vised by the speakers themselves. It was the intention of the
Prophet and the apostles that their words should circulate
HUMAN SACRIFICE TAUGHT. 303
widely and be engraven upon the hearts of the people. They
believed that they were moved by "divine inspiration" as the
favour of "the gods," and could do no less than desire that all
the world should benefit by it.
After these noteworthy sermons had been published in
Utah, they were republished in the " Journal of Discourses,"
in Liverpool, in order that the European Saints might also
"learn the will of God" through his servants. If ever the
modern prophets and apostles could afford to challenge criticism
upon their sincerity it was then. They were in earnest, even
to the sacrifice of life, and a faithful historian has preserved
the record of that time of zeal and devotion among the Saints.
Fortunately there was a government of the United States
with a name of authority over Utah if even no more than a
name or what might not have transpired ? If men, standing
at the head of the Church, could utter such sentiments as were
then openly taught to the Saints and published to the world,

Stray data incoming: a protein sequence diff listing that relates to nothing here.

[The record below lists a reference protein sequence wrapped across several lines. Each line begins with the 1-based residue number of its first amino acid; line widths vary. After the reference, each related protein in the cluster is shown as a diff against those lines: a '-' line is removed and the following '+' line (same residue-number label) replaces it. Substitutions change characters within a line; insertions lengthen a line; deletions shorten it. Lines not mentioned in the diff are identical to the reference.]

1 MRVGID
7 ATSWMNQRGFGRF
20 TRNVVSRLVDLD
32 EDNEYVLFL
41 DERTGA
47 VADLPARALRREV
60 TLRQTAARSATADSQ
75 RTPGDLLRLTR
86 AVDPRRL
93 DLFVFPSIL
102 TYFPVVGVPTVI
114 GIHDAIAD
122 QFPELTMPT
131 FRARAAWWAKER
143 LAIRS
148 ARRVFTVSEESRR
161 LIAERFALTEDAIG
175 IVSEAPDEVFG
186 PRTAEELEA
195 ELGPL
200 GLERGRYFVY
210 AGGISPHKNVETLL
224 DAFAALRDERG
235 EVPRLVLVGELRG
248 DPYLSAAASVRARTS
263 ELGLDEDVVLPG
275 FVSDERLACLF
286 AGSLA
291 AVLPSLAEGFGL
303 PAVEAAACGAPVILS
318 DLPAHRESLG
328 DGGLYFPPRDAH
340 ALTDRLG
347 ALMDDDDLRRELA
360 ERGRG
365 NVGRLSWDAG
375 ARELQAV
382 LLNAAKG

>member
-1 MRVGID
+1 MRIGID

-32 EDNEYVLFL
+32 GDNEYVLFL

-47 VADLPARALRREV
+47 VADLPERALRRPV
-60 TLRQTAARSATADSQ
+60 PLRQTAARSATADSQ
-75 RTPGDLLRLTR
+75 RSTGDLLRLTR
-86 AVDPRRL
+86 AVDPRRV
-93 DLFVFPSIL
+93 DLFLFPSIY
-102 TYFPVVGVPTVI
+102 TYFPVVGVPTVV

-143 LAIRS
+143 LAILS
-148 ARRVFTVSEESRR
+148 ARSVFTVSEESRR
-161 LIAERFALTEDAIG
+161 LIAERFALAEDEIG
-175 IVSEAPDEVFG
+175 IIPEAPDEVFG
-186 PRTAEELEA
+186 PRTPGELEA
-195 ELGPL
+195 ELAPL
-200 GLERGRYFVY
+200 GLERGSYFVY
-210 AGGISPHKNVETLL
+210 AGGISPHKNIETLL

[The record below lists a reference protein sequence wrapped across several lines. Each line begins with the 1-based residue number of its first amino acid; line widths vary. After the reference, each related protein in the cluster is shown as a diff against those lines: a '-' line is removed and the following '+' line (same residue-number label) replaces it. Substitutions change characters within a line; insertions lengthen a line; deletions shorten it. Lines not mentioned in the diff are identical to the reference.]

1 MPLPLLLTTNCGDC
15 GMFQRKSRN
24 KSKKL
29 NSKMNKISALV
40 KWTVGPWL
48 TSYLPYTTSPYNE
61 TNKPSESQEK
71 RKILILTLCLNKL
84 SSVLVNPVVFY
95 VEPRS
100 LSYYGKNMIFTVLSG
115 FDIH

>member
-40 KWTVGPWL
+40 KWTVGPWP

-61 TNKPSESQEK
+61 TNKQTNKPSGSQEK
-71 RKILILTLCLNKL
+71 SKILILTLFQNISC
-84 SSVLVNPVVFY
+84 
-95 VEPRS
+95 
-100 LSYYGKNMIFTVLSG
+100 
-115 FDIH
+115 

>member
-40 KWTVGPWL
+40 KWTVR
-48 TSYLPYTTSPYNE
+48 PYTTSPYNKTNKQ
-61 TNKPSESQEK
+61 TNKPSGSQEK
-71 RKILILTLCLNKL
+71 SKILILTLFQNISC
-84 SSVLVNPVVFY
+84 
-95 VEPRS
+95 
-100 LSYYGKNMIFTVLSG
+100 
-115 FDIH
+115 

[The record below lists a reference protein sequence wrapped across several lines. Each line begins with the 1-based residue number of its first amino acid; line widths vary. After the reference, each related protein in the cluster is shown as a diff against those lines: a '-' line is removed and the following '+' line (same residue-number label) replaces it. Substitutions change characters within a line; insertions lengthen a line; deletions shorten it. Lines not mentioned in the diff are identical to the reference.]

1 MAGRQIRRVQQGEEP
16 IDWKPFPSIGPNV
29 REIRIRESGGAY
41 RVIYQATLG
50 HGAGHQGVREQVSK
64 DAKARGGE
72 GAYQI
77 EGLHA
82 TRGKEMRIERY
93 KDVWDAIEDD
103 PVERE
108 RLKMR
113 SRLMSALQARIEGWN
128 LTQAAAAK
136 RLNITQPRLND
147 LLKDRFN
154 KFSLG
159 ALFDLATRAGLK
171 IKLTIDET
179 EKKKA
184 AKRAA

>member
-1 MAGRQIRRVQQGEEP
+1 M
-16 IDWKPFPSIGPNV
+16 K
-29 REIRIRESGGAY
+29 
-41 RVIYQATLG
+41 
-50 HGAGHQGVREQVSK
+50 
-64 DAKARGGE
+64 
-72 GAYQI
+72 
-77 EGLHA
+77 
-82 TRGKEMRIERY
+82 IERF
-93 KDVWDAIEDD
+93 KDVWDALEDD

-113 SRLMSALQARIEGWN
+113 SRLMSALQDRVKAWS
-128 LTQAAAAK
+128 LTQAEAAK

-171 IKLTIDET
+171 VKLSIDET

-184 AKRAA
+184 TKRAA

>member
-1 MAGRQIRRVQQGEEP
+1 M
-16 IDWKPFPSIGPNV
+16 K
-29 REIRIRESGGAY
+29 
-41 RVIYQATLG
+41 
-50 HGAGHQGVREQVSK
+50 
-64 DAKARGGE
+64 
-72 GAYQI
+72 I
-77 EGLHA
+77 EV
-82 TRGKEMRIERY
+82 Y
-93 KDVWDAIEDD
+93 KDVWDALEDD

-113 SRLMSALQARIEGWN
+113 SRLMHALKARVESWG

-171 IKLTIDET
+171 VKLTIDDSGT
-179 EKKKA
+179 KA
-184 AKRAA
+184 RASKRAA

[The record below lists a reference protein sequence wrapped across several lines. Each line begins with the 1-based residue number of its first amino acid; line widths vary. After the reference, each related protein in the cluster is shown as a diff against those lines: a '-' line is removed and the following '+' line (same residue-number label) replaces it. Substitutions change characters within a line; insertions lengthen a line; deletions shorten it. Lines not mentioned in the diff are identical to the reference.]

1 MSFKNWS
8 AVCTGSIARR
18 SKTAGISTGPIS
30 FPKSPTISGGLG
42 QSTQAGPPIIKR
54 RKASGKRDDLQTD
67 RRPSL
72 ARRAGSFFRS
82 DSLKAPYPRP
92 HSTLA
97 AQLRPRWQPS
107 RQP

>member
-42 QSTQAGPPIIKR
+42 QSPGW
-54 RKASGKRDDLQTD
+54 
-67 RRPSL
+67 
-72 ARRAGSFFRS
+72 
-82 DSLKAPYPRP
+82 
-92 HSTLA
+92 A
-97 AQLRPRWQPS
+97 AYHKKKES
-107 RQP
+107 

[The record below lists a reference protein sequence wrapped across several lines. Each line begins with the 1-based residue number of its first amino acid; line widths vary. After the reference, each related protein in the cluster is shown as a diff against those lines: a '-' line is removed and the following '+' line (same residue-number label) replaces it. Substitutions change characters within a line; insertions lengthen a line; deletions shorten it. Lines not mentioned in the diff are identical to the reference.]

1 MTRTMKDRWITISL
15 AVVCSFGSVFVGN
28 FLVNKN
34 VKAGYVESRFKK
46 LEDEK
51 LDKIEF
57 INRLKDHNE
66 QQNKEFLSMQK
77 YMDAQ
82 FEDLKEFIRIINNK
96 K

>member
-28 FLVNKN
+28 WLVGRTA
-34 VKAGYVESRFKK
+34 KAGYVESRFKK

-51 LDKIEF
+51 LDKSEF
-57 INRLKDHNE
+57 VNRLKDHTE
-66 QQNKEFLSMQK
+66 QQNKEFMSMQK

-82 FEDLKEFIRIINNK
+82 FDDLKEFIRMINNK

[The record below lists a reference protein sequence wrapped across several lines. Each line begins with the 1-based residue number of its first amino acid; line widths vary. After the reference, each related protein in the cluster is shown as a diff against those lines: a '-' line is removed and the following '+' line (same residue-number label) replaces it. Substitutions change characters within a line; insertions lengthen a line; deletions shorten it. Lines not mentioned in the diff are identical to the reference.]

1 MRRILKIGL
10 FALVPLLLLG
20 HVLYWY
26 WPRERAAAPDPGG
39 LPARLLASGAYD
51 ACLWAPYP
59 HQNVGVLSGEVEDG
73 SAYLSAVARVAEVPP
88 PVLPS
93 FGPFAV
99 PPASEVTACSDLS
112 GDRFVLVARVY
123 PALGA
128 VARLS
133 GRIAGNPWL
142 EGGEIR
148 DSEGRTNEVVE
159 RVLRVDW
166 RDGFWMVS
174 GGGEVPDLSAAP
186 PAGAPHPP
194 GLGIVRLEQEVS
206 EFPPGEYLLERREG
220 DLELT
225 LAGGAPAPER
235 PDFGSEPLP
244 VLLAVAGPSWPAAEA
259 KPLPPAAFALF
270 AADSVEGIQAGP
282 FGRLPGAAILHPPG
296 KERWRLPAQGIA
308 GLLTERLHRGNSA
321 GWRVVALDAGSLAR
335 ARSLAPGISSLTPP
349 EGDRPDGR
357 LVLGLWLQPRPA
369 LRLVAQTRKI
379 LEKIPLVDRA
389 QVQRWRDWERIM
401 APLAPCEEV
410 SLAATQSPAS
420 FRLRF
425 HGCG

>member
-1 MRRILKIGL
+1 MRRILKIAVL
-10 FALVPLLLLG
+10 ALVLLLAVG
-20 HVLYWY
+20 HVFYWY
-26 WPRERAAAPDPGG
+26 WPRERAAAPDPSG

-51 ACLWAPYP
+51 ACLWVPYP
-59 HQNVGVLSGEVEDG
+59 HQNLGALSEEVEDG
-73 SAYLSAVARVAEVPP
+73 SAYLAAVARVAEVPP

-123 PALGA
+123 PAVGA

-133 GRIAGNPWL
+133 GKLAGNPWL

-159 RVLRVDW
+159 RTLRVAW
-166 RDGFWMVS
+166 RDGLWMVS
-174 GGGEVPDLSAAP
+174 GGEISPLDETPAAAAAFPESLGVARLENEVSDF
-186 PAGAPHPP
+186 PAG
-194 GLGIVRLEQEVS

while at the same time they were restrained by the knowledge
that their words were noted by 'the Government and people of
the United States, what would they not have said and done
had their kingdom been established and they bearing unques-
tioned rule over the people in the mountains? Besides which,
these sentiments were not the utterances of a day or a year ;
they were the enunciations of a programme that was sacredly
believed. What Utah might have been under an unchallenged
theocratic .rule, what she would be with the full sway of the
priesthood guaranteed under the proposed State of Deseret, is
clearly shewn in the following edifying passages.
Some time before the " Reformation " had got fairly under
way, this Jedediah M. Grant, the counsellor of Brigham, the
third man in "the kingdom," addressing the Saints men,
women, and children in the Tabernacle, March 12, 1854,
upon the proper penalty for breaking the covenants of the
Church, says :
" Then what ought this meek people who keep the commandments of
God do unto them ? * Why,' says one, ' they ought to pray to the Lord to
Mil them? I want to know if you would wish the Lord to come down and
do all your dirty work f Many of the Latter-Day Saints will pray, and pe-
tition, and supplicate the Lord to do a thousand things they themselves
would be ashamed to do
304 THE ROCKY MOUNTAIN SAINTS.
" When a man prays for a thing, Tie ought to be willing to perform it him-
self. But if the Latter-Day Saints should put to death the covenant-
breakers, it would try the faith of the ' very meek 1 , just, and pious ' ones
among them, and it would cause a great deal of whining in Israel.
" Then there was another odd commandment. The Lord God com-
manded them not to pity the person whom they killed, but to execute the
law of God upon persons worthy of death. This should be done by the en-
tire congregation, showing no pity. I have thought there would have to be